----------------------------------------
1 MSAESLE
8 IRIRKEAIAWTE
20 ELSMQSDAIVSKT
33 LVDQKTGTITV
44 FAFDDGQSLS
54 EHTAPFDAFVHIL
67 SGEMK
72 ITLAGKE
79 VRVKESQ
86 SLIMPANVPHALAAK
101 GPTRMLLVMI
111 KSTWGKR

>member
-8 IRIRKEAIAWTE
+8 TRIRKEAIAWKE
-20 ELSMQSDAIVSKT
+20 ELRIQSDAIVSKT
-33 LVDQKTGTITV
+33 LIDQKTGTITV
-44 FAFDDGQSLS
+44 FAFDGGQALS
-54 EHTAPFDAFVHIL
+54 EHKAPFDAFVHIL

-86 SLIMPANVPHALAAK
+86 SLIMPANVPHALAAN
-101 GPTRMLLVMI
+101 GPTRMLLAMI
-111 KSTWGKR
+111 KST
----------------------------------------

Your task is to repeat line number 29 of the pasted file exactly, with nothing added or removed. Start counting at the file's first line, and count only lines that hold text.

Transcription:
+111 KST